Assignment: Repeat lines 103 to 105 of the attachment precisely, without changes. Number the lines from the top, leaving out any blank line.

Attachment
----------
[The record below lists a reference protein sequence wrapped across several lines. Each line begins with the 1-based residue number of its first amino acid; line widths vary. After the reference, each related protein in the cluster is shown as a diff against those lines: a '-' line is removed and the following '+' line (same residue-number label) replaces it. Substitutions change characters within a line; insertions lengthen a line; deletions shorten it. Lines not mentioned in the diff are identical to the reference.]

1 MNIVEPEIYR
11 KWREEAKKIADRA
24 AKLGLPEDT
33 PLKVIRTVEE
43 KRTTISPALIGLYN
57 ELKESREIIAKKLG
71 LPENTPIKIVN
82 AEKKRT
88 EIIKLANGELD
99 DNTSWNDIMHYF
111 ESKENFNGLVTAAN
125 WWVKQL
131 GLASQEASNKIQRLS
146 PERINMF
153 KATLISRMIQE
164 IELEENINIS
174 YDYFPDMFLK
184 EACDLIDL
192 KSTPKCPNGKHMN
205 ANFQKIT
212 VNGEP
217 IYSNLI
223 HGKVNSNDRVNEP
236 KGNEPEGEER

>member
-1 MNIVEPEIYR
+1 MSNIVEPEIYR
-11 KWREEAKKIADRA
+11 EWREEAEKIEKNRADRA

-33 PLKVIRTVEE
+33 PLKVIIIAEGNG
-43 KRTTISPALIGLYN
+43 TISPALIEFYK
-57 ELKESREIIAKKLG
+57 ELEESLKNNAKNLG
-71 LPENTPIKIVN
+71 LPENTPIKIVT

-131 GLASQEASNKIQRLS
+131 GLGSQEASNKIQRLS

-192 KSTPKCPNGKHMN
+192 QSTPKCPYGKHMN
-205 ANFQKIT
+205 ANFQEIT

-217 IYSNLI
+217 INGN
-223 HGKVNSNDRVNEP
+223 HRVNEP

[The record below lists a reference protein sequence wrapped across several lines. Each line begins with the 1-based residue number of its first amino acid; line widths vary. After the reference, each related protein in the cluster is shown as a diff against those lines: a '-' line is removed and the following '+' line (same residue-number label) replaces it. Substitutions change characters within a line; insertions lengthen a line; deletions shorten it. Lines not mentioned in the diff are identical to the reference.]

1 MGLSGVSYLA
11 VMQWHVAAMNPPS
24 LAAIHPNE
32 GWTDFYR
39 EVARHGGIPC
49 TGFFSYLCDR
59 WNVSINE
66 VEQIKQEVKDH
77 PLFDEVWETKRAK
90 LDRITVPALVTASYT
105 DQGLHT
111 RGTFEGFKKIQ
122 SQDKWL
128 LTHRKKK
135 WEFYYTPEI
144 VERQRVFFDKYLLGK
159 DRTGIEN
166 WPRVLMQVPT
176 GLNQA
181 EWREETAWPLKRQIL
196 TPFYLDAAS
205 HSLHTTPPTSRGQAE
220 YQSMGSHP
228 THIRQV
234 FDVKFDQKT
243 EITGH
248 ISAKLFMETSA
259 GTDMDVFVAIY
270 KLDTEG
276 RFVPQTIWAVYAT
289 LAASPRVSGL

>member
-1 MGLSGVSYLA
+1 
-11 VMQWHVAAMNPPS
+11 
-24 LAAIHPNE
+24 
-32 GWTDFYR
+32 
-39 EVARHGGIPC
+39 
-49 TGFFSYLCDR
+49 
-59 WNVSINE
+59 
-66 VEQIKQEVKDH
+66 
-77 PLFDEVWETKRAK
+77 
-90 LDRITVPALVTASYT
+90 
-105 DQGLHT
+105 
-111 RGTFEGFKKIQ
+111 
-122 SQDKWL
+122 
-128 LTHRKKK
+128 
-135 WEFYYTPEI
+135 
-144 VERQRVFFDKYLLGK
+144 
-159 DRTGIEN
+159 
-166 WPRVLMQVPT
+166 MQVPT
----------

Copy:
+105 
-111 RGTFEGFKKIQ
+111 